Does the president’s remarks help soothe pain of the Trayvon Martin case?
‘It was important … hear the president speak about this issue,’ says Congresswoman Karen Bass
Cynthia E. Griffin | 7/25/2013, midnight
In a move that appeared to respond to calls within the Black community for a comment, President Barack Obama talked about the Trayvon Martin verdict in the Friday White House daily briefing.
Noting that he could have been Martin 35 years ago, President Obama talked about why African Americans were hurting in the wake of the verdict; and the historic mistreatment of Blacks in the United States, particularly when it comes to the justice system, that served as the lens through which they view the verdict.
“… when you think about why, in the African American community at least, there’s a lot of pain around what happened here, I think it’s important to recognize that the African American community is looking at this issue through a set of experiences and a history that doesn’t go away.
“There are very few African American men in this country who haven’t had the experience of being followed when they were shopping in a department store. That includes me. There are very few African American men who haven’t had the experience of walking across the street and hearing the locks click on the doors of cars. That happens to me—at least before I was a senator. There are very few African Americans who haven’t had the experience of getting on an elevator and a woman clutching her purse nervously and holding her breath until she had a chance to get off. That happens often.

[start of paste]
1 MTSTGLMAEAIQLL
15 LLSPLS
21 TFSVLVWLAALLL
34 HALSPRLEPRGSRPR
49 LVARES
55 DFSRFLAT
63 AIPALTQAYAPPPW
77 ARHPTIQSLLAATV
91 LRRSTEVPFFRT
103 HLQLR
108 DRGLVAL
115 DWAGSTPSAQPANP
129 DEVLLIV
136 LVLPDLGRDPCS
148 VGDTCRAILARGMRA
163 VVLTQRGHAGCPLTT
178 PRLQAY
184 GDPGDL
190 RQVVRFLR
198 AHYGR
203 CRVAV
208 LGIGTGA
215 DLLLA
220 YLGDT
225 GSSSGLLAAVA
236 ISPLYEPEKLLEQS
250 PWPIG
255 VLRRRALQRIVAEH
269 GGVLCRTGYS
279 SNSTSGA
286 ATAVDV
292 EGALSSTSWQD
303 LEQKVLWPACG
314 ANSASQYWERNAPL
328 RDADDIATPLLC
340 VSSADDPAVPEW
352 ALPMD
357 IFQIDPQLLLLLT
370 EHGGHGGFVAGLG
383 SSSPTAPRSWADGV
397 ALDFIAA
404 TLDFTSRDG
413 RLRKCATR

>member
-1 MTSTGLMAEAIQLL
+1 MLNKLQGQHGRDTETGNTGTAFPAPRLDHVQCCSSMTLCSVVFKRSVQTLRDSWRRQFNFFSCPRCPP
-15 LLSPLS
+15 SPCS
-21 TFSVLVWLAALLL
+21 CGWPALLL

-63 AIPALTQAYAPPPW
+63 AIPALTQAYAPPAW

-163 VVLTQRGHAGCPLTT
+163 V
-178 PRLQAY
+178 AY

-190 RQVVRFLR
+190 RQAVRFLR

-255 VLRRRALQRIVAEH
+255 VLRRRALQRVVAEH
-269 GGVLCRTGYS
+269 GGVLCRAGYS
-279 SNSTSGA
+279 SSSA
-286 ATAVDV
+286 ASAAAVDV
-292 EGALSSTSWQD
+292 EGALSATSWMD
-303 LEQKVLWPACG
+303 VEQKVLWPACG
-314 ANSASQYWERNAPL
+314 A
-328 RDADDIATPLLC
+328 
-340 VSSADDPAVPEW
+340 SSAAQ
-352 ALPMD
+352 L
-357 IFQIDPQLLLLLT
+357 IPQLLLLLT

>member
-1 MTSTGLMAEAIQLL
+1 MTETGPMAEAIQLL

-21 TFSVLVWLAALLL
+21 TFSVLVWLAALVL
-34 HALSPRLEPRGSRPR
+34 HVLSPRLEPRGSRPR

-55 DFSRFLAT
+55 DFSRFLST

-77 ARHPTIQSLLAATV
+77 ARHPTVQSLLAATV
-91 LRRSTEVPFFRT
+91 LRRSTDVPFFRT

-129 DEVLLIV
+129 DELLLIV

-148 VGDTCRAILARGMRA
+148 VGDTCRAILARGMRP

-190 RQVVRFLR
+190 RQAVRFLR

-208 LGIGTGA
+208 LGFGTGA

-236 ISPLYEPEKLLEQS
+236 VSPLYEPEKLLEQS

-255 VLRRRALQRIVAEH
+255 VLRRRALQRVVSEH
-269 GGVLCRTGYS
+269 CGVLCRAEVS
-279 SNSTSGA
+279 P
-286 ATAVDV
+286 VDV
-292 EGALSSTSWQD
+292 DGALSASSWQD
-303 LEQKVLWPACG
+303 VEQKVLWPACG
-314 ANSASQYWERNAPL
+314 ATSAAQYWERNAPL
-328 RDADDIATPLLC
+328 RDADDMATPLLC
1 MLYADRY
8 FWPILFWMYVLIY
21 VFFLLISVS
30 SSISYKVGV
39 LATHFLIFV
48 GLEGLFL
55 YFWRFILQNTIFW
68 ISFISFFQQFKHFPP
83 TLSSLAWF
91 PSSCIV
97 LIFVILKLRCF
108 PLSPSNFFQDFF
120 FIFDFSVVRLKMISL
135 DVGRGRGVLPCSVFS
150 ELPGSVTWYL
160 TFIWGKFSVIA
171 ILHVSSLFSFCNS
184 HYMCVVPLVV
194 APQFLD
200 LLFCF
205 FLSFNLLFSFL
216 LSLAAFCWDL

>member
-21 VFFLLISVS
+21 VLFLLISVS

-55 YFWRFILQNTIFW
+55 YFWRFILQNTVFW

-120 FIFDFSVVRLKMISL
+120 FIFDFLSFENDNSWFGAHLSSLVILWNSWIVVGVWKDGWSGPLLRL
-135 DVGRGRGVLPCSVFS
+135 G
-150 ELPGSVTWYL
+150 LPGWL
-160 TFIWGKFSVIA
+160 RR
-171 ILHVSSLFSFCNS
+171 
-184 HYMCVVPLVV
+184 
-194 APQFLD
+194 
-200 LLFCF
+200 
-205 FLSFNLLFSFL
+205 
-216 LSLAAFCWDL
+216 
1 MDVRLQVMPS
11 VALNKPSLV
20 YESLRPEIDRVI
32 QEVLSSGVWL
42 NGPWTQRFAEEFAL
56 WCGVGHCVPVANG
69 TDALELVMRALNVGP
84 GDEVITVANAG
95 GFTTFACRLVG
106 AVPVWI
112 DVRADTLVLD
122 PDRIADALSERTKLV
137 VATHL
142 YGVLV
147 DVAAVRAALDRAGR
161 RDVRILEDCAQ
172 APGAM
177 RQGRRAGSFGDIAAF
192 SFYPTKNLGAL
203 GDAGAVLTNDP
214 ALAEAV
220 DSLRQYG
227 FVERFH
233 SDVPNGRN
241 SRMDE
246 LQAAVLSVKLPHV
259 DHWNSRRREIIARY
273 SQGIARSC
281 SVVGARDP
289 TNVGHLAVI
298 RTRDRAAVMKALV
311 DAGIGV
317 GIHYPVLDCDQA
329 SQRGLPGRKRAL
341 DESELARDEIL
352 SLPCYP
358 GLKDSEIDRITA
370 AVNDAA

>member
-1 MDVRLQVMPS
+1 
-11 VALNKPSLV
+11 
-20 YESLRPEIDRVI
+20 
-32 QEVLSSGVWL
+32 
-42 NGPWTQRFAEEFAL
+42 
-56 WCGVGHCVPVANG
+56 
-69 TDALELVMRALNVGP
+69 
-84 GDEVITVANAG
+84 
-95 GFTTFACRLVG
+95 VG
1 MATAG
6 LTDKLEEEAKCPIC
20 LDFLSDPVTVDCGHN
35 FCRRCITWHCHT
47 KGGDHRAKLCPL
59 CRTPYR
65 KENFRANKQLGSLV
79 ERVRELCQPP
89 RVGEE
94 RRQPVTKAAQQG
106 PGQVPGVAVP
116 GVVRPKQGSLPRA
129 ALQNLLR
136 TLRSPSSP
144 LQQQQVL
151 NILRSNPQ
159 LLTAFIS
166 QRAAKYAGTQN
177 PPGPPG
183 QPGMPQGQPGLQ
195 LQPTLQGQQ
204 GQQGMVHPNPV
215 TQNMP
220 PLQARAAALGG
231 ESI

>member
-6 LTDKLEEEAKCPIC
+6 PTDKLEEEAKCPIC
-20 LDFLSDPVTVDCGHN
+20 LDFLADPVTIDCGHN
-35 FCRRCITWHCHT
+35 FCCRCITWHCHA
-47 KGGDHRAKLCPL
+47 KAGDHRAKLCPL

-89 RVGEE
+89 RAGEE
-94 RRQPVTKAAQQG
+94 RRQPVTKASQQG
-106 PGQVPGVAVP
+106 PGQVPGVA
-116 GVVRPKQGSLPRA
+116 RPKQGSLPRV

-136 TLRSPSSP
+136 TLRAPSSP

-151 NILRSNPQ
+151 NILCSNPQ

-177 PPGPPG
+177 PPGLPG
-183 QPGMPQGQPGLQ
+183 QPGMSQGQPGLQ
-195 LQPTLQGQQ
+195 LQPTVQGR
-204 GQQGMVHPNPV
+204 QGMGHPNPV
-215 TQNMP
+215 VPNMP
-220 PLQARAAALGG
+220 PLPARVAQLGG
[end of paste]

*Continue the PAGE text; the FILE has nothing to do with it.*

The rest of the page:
“And I don’t want to exaggerate this, but those sets of experiences inform how the African American community interprets what happened one night in Florida. And it’s inescapable for people to bring those experiences to bear. The African American community is also knowledgeable that there is a history of racial disparities in the application of our criminal laws—everything from the death penalty to enforcement of our drug laws. And that ends up having an impact in terms of how people interpret the case.”
At the end of the speech which lasted about 20 minutes, the president presented a four-point plan for moving forward.
“No. 1, precisely because law enforcement is often determined at the state and local level, I think it would be productive for the Justice Department, governors, and mayors to work with law enforcement about training at the state and local levels in order to reduce the kind of mistrust in the system that sometimes currently exists.
“Along the same lines, I think it would be useful for us to examine some state and local laws to see if they are designed in such a way that they may encourage the kinds of altercations and confrontations and tragedies that we saw in the Florida case, rather than diffuse potential altercations.
“I know that there’s been commentary about the fact that the ‘stand your ground’ laws in Florida were not used as a defense in the case. On the other hand, if we’re sending a message as a society in our communities that someone who is armed potentially has the right to use those firearms even if there’s a way for them to exit from a situation, is that really going to be contributing to the kind of peace and security and order that we’d like to see?”